### Table 2: Performance of DHT on Static Networks. Results are the means of three simulations. ability of the DHT to hold data written to it. To measure the storage load on nodes, we examine the maxi- mum number of events stored at any node, to capture the worst- case required storage; and the mean number of events stored across all nodes in the network, to capture typical storage re- quirements. We measure the communication load on nodes by counting the mean number of messages forwarded by a node in a refresh interval, and the mean number of refresh messages for- warded by a node in a refresh interval; these message counts are averaged across all nodes and refresh intervals in a simulation.

### Table 2.1: Comparison of the five previously described DHT algorithms according to [12]. N stands for the number of nodes in the network, d for the number of dimensions in CAN

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### Table (DHT) instead of SIP servers for user location and user registration [16], [17]. Distributed Hash Tables have been developed to reliably store and retrieve content in a distributed network3.

### Table 3: Performance of DHT. Stationary nodes, varied fraction of nodes alternate between up and down states. Results are the means of eight simulations.

"... In PAGE 10: ... All the results we present in this section are for networks of 100 nodes. Table3 shows the performance of DHT under a failure model where a configured fraction of nodes selected uniformly at ran- dom alternate between failing and restarting. When a node fails, it loses the contents of its database; it only reacquires its database contents upon returning to operation and receiving refreshes from neigbhors.... ..."

### Table 1: Comparison of various protocols. The cur- rent size of the network is n.

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"... In PAGE 1: ... Thus DHT routing topologies face two conflicting goals: fast lookups but small state. Table1 sum- marizes the trade-offs offered by various DHT topologies. All the protocols are scalable and handle dynamic networks.... ..."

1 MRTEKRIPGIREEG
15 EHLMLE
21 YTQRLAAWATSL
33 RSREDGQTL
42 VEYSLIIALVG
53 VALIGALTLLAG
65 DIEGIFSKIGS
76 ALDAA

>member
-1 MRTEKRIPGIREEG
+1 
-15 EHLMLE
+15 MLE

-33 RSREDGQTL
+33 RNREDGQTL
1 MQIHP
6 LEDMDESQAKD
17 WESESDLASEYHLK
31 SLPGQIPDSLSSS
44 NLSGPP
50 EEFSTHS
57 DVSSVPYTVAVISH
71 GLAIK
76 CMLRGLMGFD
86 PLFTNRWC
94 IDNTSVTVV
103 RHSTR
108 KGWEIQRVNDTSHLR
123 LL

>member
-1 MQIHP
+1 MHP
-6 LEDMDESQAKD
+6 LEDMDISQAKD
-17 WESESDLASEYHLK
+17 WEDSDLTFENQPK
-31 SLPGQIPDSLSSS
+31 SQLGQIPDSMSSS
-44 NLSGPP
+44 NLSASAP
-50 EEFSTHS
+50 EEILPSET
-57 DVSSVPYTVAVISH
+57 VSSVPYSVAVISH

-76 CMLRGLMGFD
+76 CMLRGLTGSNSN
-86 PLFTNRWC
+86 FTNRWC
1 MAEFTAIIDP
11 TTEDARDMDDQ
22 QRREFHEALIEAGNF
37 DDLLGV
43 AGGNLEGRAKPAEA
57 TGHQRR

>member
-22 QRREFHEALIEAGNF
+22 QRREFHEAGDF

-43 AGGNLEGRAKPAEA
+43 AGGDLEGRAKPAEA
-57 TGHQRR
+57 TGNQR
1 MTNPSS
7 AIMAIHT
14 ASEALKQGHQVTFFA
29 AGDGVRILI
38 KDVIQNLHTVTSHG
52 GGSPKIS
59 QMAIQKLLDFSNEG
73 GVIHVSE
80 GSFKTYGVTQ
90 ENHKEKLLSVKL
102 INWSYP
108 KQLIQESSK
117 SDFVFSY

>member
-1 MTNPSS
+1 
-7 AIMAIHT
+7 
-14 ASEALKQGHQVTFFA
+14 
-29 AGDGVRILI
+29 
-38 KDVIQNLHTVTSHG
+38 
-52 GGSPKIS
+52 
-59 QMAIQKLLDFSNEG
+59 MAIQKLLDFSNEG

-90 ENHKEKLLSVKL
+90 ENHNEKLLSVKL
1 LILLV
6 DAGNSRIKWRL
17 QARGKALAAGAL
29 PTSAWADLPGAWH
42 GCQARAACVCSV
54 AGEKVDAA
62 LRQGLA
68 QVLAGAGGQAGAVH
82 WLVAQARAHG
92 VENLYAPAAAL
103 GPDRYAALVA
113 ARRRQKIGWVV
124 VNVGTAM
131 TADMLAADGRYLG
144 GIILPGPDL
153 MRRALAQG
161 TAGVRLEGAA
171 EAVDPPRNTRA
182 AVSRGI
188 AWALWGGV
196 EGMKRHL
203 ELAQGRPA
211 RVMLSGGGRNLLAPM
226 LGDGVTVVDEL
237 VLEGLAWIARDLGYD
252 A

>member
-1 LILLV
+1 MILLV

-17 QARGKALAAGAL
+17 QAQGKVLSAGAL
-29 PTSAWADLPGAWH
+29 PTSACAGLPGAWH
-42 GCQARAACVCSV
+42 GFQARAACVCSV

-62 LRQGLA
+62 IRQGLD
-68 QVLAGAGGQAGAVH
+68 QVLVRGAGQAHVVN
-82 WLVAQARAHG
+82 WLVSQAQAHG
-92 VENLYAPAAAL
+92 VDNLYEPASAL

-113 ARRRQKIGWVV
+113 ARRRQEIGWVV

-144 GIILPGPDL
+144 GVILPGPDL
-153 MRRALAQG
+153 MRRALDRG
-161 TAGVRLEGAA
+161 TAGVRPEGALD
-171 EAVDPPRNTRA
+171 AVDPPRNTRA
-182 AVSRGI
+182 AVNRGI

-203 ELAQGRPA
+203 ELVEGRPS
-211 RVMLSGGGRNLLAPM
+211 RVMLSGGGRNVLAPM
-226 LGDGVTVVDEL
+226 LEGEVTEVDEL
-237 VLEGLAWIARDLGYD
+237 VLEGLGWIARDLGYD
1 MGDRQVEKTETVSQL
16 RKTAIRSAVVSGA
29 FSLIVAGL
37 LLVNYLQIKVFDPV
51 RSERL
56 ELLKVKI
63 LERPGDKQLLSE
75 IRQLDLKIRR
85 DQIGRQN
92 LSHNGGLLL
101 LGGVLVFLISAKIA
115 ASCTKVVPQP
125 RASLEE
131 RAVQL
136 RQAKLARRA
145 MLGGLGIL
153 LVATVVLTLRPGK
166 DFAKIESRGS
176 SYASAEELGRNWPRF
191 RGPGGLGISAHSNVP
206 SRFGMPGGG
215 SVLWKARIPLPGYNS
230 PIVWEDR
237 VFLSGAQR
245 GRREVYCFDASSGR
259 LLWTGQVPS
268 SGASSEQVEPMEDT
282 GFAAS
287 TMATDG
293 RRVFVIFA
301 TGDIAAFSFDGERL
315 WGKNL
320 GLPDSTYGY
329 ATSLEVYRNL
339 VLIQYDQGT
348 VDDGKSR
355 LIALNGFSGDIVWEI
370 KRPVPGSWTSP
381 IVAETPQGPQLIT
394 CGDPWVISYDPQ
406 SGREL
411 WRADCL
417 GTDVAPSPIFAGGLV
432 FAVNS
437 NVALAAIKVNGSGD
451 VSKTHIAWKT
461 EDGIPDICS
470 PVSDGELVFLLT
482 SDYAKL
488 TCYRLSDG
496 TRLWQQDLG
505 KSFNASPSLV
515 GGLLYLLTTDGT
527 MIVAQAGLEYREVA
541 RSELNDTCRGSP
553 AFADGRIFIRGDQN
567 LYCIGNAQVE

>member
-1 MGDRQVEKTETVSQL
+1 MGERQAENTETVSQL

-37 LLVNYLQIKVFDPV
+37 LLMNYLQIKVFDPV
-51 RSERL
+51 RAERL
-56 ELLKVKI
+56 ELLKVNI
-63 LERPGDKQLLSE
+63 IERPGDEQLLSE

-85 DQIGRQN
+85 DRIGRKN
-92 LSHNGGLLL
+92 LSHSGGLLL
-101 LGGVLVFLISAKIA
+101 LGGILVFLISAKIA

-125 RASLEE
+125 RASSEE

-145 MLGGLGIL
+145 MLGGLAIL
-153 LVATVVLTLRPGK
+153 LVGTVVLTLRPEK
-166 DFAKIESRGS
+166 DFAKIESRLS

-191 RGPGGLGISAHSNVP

Cited by 36

### Table 1: Comparison of various protocols. The cur- rent size of the network is n.

"... In PAGE 1: ... Thus DHT routing topologies face two conflicting goals: fast lookups but small state. Table1 sum- marizes the trade-offs offered by various DHT topologies. All the protocols are scalable and handle dynamic networks.... ..."

### Table 1: UsenetDHT reduces the bandwidth and storage requirements of hosting a Usenet feed in proportion to the fraction of articles read (r) and the number of servers in the network (n), respectively. This table compares the cur- rent transfer and storage requirements per day for a full Usenet feed in both systems, where b represents the total number of bytes for articles injected each day. A single peer is assumed

### Table 2. Statistic of DHT objects stored in ConDHT.

### Table 1: Parameter settings for the uni ed discrete transformation architecture, where RefXDFT (k)g and ImfXDFT (k)g denote the the real part and the imaginary part of the DFT, respectively. ck is the scaling factor used in the DCT/DST and their inverse transforms.

"... In PAGE 7: ... As an example, the discrete Hartley transform (DHT) can be represented as XDHT (k) = XC(k) + XS(k) (16) by setting L = N; = 1 pN ; !k = ?k N ; and k = ?!k: (17) The other example is the Modulated Lapped Transform (MLT) [18] which can be computed by XMLT (k) = ?sk[ XC(k + 1) + XS(k) ] (18) for k = 0; 1; : : : ; N ? 1, where the scaling factor sk = (?1)(k+2)=2 if k is even, and sk = (?1)(k?1)=2 if k is odd, and the parameter settings are L = 2N; = 1 p2N ; !k = k 2N ; and k = 2 (k + 1 2): (19) (16) and (18) are referred to as the combination functions which describes how to combine XC(k) and XS(k) together to obtain the desired DT coe cients. The parameter settings and the corresponding combination functions for most DTs are listed in Table1 . The corresponding IIR-based uni ed DT architecture can be... In PAGE 9: ...4 performs the block transforms in an SIPO way. The interconnection network will be con gurated according to the combination functions de ned in Table1 . The detailed settings of the interconnection network used in this paper (Type I-IX) are described in Table 3.... In PAGE 9: ... After the last datum enters the uni ed module array, the evaluations of XC(k) and XS(k) in (14) and (15) are complete. Then the interconnection net- work will combine the module outputs according to the combination function de ned in Table1 , and the transform coe cients can be obtained in parallel at the outputs of the network. At the same time, the host processor will reset all internal registers (delay elements) of the programmable modules to zero so that the next block transform can be conducted immediately.... In PAGE 14: ... There are two parts inside the interconnection network: One is the summation circuit to combine the even and odd outputs of the array. The other is the circuit to perform the combination function de ned in Table1 . In real implementation, we can either add one summation circuit so that the switch settings for the DT in Table 3 can still be used, or we can de ne new switch settings by merging these two circuits together.... ..."

### Table 1: Comparison of Various DHTs Comparison Criteria Overlays

"... In PAGE 5: ... There have been attempts to devise a common Application Programming Interface (API) for different DHT algorithms [32]. Table1 illustrates differences in various DHT facilities. Chord, as explained above, arranges the network in circular space.... ..."